Bedtime Procrastination: The Surprising Reasons Behind Your Late-Night Habits

Revenge bedtime procrastination is often attributed to “making up” for not having any free time during the day. But the real reason may surprise you.

Night owl or bedtime procrastinator?

While some may identify as night owls who thrive in the late hours, what if your tendency to stay up late isn’t actually a preference but a result of revenge bedtime procrastination? In this blog, we’ll dive into the concept of revenge bedtime procrastination, its potential underlying causes, and how AI may offer solutions to achieving better sleep habits and a better work-life balance.

Here’s an example (and totally fictitious story 🤭) of how revenge bedtime procrastination goes:

Sterling knows the importance of a good night’s sleep. As a busy product manager, she has a lot of work on her plate. She’s learned from experience that she needs to be in bed by 10:00 pm to avoid feeling groggy and irritable the next day when her alarm rings at 6:30 am. But on this particular night, despite setting her alarm, Sterling gets lured into an Instagram doom scroll at 9:45 pm. She tells herself it will only be for a few minutes, but the next thing she knows, she’s simultaneously taking a Buzzfeed quiz, listening to the For What It’s Work Podcast, and organizing her closet. Sterling doesn’t even crawl into bed until 2 am, but she justifies it because she didn't have any time to herself that day. When her alarm goes off a few hours later, she can’t help but feel annoyed with herself for letting her revenge bedtime procrastination get the best of her.

To sum it up, revenge bedtime procrastination describes the decision to sacrifice sleep for leisure that is driven by a daily schedule lacking in free time. Legend has it, in China, the word “revenge” was added to the concept of “bedtime procrastination” due to the demanding work culture - employees often work up to 72 hours a week. Staying up late is seen as a way to reclaim control over your life because it allows for personal time and freedom when daytime hours are filled with work or familial commitments.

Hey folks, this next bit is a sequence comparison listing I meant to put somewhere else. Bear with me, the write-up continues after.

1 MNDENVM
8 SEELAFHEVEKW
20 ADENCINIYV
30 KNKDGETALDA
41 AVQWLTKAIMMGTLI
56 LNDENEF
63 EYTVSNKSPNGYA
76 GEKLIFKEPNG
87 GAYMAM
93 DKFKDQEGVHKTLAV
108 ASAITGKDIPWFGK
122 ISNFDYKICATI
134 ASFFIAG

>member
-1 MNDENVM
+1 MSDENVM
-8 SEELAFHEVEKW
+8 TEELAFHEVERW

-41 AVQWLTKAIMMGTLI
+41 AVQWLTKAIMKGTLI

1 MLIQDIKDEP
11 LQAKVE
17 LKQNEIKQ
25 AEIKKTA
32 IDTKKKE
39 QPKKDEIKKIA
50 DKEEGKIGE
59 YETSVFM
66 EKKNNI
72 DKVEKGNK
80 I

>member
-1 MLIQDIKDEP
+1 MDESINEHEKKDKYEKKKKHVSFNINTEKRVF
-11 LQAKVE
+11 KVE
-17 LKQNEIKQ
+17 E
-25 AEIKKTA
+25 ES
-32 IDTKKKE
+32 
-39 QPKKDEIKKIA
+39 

Even if you aren’t trying to get revenge on your day, you can still practice bedtime procrastination - getting insufficient sleep because you go to bed too late. Both phenomena lead to similar consequences for your overall health and wellness.

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Consequences of bedtime procrastination

Bedtime procrastination is a common habit that many of us can relate to. But it's important to understand that sleep deprivation can seriously affect our overall health. When we don't get enough sleep, it can impair our cognitive function - the ability to think clearly, remember things, and make decisions. It can also leave us feeling groggy and unproductive during the day. Additionally, lack of sleep can impact our emotional well-being, making us irritable and more susceptible to mental health issues like depression and anxiety. It can even affect our physical health, putting us at risk for cardiovascular problems, metabolic disorders, and compromising our immune function. The effects of sleep deprivation can accumulate over time, leading to long-term health problems. With bedtime procrastination, these consequences can become even more concerning as it may contribute to a negative cycle of reduced sleep and worsening health. So, it's important to recognize the impact of bedtime procrastination and prioritize healthy sleep habits for our overall well-being.

Signs of revenge bedtime procrastination

In the journal article “Bedtime Procrastination: A Behavioral Perspective on Sleep Insufficiency,” Floor Kroese defines three criteria that determine whether a certain behavior qualifies as bedtime procrastination:

⏱️ Delay

Not all delays are considered procrastination, but procrastination always involves delay. Procrastinators are often aware of the deadline or timeframe they have set for a task, like Sterling planning to go to bed at 10:00 pm, but they choose to ignore it. Procrastination typically involves either deviating from a clear intention to complete a task (like going to sleep) within a specific timeframe or acting in a way that, upon reflection, could have been recognized as a form of delay.

🤔 Lack of a valid reason to delay

Another crucial factor in bedtime procrastination is that the delay in going to bed is unwarranted. In Sterling's case, she could have gone to bed on time but chose not to. The key is that there is no valid reason, such as being stuck in traffic, caring for an infant, or finishing a long-overdue project, for going to bed late. If Sterling had stayed up to work a night shift instead of watching cat videos, it wouldn't have been considered bedtime procrastination.

☠️ Foreseeably being worse off

The final criterion for bedtime procrastination is when you expect to be worse off as a result of delaying. While delays in general have consequences, bedtime procrastinators voluntarily subject themselves to unnecessary consequences. Despite knowing that she would be tired and worse off the next day for work, Sterling chose to stay up late anyway.

Why do we procrastinate bedtime?

Low self-control - a characteristic that reflects the extent to which people are able to resist temptations and inhibit their impulses - is the typical explanation of why people postpone their duties for other things, but research is finding that emotion regulation failure might be the main contributor. It’s the idea that you want to satisfy your current state, maybe by watching funny cat videos, in exchange for the comfort of your future state, being tired and grumpy the next morning.

Sweet tip: The primary solution for defeating bedtime procrastination (AKA self-regulation failure) is to practice innerwork: What is the underlying emotion that justifies the procrastination? We have a podcast episode on doing exactly this called “Overcome Procrastination With Emotional Agility.”